Elevated serum urate levels cause gout and correlate with cardiometabolic diseases via poorly understood mechanisms. We performed a trans-ancestry genome-wide association study of serum urate in 457,690 individuals, identifying 183 loci (147 previously unknown) that improve the prediction of gout in an independent cohort of 334,880 individuals. Serum urate showed significant genetic correlations with many cardiometabolic traits, with genetic causality analyses supporting a substantial role for pleiotropy. Enrichment analysis, fine-mapping of urate-associated loci and colocalization with gene expression in 47 tissues implicated the kidney and liver as the main target organs and prioritized potentially causal genes and variants, including the transcriptional master regulators in the liver and kidney, HNF1A and HNF4A. Experimental validation showed that HNF4A transactivated the promoter of ABCG2, encoding a major urate transporter, in kidney cells, and that HNF4Ap.Thr139Ile is a functional variant. Transcriptional coregulation within and across organs may be a general mechanism underlying the observed pleiotropy between urate and cardiometabolic traits.
GWAS of kidney function related traits and kidney disease
Chronic kidney disease (CKD) is a major health issue associated with cardiovascular outcomes. To expand the knowledge of its biological basis, large-scale meta-analyses of genome-wide association studies (GWAS) of renal function have already been conducted, but much unexplained heritability remains. The aim of the proposed research is to carry out GWAS of kidney function related traits and kidney disease, and to characterize known genetic risk loci in a large sample size for context-specific effects. We aim to analyze the UKBB data by itself and meta-analyze it with data from other cohorts and the CKDGen Consortium. CKD is a major health issue affecting >10% of adults in many countries worldwide. By finding genetic susceptibility loci we will increase our knowledge of biological and functional pathways underlying impaired kidney function. This knowledge will eventually support the improvement of the prevention, diagnosis and treatment of kidney diseases. We will check genetic markers across the whole human genome for association with kidney function measures estimated based on serum creatinine and urinary albumin-to-creatinine ratio, kidney disease, and decline of renal function over time. By revealing associated genetic loci and genes, we will obtain insight into the biological functions that may cause kidney diseases. This knowledge will eventually help to improve the prevention of the disease, and the design and development of drugs for the condition. Full cohort with available genetic data (imputed Axiom Genotyping Array data)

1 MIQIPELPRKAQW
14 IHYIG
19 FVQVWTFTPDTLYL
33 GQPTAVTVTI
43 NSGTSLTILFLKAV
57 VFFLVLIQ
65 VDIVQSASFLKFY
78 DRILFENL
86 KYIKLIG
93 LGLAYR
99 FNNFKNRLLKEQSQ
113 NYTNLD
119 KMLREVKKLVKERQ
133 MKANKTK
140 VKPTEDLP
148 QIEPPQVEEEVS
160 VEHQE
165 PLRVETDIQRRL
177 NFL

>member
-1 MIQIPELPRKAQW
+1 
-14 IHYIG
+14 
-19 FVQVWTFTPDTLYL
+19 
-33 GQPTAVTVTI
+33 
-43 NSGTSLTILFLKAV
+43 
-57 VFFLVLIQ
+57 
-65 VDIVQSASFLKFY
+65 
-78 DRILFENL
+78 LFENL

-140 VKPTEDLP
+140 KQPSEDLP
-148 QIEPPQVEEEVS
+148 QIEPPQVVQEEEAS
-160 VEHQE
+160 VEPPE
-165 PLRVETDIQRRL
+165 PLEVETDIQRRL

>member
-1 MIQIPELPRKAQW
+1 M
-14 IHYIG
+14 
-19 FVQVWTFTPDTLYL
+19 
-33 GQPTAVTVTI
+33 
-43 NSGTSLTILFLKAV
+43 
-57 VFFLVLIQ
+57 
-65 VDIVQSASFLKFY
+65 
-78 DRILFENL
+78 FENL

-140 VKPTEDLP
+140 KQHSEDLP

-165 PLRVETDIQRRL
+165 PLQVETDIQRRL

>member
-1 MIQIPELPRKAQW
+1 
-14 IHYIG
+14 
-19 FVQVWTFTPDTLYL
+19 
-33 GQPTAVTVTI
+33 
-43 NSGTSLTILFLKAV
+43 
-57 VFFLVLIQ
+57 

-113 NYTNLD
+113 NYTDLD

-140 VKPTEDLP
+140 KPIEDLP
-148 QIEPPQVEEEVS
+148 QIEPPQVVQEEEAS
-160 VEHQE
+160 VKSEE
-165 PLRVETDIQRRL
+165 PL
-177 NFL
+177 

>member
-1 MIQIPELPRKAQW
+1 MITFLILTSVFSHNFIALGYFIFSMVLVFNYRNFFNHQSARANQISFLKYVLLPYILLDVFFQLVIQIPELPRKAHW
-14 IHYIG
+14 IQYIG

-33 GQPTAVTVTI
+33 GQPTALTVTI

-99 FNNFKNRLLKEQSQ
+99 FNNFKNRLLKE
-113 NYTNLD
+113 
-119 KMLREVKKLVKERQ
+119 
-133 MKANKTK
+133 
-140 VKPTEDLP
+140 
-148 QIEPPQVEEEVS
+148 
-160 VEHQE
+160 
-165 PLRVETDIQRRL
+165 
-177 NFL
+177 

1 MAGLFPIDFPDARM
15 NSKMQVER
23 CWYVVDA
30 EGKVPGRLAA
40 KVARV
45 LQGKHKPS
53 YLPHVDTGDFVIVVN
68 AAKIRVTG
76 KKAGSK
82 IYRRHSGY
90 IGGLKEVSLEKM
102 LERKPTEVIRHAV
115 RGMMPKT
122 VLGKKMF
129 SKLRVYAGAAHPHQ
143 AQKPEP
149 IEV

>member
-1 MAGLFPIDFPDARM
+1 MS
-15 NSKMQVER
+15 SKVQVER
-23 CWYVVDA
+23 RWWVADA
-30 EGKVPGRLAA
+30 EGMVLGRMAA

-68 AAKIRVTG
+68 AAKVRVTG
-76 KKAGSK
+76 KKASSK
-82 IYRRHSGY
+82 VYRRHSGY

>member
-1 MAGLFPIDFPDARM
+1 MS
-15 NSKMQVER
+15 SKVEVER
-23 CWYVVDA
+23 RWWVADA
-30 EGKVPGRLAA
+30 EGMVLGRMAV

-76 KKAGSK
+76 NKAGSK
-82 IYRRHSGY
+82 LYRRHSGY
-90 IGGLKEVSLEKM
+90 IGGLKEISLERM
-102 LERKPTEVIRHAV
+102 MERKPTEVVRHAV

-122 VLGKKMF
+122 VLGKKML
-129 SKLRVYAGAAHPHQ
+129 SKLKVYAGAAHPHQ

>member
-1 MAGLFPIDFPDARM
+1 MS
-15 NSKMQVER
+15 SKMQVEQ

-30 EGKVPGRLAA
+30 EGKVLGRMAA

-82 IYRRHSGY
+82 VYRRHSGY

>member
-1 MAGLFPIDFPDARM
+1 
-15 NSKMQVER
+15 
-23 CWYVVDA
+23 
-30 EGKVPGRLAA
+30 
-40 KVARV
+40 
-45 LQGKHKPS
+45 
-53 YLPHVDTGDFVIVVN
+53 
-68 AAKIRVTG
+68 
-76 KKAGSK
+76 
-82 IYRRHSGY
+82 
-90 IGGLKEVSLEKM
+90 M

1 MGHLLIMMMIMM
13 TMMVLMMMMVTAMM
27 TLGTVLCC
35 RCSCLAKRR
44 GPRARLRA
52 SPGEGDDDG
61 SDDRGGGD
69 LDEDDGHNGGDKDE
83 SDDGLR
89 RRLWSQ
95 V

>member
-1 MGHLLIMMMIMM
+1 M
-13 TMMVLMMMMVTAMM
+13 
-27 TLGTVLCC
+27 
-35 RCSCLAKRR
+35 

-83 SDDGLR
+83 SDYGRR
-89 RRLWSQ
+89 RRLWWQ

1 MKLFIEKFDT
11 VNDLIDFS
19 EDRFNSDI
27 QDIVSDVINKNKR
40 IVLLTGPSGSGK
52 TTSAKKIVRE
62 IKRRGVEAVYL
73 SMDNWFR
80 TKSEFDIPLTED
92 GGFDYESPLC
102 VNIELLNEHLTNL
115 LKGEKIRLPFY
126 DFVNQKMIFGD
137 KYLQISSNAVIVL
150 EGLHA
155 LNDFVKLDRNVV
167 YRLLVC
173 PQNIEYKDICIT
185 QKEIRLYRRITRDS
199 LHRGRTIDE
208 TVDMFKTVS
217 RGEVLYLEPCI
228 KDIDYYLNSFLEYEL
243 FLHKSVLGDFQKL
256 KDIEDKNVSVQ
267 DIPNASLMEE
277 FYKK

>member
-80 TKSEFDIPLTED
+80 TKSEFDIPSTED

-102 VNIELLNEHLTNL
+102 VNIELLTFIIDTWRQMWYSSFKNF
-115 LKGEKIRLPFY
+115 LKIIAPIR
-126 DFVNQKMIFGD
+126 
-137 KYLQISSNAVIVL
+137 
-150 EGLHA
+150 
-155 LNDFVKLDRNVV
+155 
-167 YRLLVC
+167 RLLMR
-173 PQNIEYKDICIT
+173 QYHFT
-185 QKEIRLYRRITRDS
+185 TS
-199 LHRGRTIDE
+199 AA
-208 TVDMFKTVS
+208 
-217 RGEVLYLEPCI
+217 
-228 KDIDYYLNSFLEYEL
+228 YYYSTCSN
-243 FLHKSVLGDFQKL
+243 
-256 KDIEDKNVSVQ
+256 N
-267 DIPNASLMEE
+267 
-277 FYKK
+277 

|Lead investigator:||Dr Alexander Teumer|
|Lead institution:||University of Greifswald|